MIT researchers deliver cameras for Nasa’s TESS mission
A research team at the Massachusetts Institute of Technology (MIT) in the US has developed and delivered a set of four cameras that will be integrated with Nasa’s Transiting Exoplanet Survey Satellite (TESS) mission.
Set to be launched next year, the mission is designed to explore the stars in search of planets outside the solar system. The two-year mission is led by MIT and managed by Nasa’s Goddard Space Flight Centre.
Delivered to Orbital ATK for integration onto the satellite, the cameras have already completed a successful inspection by Nasa.
They were developed by researchers at MIT’s Kavli Institute for Astrophysics and Space Research and the MIT Lincoln Laboratory, and feature large-aperture, wide-angle lenses designed to survey the entire sky.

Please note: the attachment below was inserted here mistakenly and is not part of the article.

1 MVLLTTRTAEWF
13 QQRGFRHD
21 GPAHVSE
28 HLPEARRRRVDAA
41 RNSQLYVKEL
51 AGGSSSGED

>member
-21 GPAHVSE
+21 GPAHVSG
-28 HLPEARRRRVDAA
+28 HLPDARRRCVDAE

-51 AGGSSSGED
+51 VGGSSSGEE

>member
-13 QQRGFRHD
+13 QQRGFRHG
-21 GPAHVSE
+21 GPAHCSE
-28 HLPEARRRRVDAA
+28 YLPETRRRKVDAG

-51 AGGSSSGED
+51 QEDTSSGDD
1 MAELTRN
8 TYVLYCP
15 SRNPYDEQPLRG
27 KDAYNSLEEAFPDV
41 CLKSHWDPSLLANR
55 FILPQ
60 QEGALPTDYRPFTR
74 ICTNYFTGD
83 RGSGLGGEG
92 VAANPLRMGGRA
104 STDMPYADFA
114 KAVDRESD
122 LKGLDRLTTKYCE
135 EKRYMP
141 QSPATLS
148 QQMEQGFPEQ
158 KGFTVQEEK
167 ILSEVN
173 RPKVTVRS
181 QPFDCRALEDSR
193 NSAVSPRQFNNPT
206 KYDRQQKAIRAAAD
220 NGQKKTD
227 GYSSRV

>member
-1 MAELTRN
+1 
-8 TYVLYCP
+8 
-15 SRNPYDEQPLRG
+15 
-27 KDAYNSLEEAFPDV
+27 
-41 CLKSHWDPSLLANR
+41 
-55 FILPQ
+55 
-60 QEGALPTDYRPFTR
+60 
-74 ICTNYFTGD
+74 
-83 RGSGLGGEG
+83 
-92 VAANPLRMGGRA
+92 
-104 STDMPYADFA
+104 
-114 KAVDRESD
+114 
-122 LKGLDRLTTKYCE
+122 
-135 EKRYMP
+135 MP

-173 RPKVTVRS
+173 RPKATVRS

“The instantaneous field of view of the TESS cameras, combined with their area and detector sensitivity, is unprecedented in a space mission.”
Each of the cameras includes a lens assembly comprising seven optical elements and a detector with four charge-coupled device (CCD) sensor chips.
It took four years for the researchers to design, build and test the cameras.
MIT Kavli Institute senior research scientist and TESS principal investigator George Ricker said: “The TESS four-camera ensemble instantaneously views a section of sky that is more than 20 times greater than that for the Kepler mission.
When deployed, TESS will divide the sky into 26 ‘stitched’ sections and will point its cameras at each of the directions in turn for 27 days.
During the first year of its operation, the mission is expected to explore the Southern Hemisphere, while the Northern Hemisphere will be explored in the second year.
The data provided by the cameras will first be processed by TESS’ on-board computer and then will be transmitted to Earth every two weeks via the Nasa Deep Space Network and will be forwarded to the TESS Payload Operations Centre at MIT.
Image: Engineers test one of the TESS cameras at the Kavli Institute lab. Photo: courtesy of Kavli Institute / Massachusetts Institute of Technology.